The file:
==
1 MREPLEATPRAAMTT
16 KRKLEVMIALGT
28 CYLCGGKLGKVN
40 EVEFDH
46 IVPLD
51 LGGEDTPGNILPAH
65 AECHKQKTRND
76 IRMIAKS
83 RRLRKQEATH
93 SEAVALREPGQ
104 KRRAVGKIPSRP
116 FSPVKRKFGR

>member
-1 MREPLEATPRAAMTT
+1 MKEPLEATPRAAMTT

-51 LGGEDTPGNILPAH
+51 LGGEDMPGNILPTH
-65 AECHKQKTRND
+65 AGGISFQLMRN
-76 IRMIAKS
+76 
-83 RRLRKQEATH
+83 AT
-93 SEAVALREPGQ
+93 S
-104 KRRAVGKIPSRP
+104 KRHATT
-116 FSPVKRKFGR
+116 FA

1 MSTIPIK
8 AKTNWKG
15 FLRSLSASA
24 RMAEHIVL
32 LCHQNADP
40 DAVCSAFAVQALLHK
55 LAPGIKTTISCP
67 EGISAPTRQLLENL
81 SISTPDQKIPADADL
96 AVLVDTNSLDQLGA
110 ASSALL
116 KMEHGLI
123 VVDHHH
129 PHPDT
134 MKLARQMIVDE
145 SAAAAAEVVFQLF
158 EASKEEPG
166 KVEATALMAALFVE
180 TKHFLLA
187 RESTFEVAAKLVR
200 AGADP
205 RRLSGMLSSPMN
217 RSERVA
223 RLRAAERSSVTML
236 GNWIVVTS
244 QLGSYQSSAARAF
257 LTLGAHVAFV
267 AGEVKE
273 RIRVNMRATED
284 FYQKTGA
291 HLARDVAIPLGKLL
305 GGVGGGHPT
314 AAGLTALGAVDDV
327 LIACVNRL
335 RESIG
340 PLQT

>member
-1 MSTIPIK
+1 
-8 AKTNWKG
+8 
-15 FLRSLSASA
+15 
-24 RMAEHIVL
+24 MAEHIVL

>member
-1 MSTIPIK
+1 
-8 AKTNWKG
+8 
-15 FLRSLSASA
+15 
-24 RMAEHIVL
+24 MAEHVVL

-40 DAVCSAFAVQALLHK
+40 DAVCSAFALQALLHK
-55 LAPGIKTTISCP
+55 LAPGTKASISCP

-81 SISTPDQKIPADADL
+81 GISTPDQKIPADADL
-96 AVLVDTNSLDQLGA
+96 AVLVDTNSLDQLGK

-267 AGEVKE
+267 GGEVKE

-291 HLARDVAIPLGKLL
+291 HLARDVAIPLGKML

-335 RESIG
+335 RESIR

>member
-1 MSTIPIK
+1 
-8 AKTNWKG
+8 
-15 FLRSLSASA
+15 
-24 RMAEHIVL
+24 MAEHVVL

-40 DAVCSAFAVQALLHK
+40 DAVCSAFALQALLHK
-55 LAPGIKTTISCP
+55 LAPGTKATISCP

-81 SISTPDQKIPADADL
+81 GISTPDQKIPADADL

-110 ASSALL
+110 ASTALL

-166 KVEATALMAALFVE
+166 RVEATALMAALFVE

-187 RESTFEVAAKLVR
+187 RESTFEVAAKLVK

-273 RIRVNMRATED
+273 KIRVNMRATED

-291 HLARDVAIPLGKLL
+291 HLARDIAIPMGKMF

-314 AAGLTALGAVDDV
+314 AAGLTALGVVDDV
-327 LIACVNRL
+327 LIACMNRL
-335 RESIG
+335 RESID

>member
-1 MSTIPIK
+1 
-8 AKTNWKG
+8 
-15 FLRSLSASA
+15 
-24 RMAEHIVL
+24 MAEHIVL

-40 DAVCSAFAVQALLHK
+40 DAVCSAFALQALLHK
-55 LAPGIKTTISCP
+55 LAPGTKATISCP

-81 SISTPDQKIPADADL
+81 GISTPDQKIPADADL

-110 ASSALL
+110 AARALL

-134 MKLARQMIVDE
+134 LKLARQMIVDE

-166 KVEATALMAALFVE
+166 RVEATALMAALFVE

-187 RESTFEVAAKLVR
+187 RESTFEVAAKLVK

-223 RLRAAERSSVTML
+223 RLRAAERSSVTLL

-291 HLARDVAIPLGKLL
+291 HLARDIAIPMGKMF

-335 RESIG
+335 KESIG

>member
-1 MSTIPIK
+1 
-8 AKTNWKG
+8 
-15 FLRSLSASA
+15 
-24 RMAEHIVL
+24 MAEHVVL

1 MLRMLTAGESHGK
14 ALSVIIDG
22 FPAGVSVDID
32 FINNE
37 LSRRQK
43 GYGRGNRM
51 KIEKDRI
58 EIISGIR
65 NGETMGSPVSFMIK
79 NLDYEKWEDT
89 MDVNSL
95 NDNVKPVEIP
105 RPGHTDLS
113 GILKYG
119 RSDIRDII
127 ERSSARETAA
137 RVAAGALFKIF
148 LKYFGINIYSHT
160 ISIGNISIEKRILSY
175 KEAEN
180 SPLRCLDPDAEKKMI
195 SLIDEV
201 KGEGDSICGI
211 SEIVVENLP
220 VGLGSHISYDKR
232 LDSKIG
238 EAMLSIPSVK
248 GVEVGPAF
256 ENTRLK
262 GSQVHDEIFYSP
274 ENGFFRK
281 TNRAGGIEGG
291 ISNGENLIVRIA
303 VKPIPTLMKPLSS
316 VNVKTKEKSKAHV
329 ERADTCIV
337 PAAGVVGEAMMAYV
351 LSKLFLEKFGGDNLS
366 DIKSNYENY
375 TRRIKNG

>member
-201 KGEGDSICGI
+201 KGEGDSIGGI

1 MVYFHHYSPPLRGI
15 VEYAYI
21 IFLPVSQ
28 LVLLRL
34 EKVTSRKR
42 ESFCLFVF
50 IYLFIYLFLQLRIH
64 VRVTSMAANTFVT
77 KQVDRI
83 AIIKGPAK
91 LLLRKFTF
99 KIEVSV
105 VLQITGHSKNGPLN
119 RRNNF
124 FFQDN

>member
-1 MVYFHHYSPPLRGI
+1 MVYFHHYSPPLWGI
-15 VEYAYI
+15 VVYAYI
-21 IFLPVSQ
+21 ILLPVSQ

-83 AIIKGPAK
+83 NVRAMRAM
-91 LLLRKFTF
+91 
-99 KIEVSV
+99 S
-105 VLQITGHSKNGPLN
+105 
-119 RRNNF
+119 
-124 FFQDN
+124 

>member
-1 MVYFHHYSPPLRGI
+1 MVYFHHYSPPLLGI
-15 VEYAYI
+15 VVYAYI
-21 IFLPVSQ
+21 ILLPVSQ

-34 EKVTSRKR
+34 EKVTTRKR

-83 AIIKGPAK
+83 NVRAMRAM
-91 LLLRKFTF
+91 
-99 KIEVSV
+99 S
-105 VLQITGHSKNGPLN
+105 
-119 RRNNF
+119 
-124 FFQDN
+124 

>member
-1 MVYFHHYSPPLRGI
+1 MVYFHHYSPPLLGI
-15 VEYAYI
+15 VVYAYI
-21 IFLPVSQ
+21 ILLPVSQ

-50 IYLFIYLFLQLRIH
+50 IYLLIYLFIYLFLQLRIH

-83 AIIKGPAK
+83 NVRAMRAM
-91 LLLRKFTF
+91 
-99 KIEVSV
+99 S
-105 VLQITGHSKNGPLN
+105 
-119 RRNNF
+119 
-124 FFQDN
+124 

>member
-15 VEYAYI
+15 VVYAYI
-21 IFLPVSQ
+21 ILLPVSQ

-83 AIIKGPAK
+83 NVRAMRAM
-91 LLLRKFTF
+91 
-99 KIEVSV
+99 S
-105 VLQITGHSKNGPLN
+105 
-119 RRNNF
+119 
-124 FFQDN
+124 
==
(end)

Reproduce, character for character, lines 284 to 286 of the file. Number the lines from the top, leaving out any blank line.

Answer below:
-124 FFQDN
+124 

>member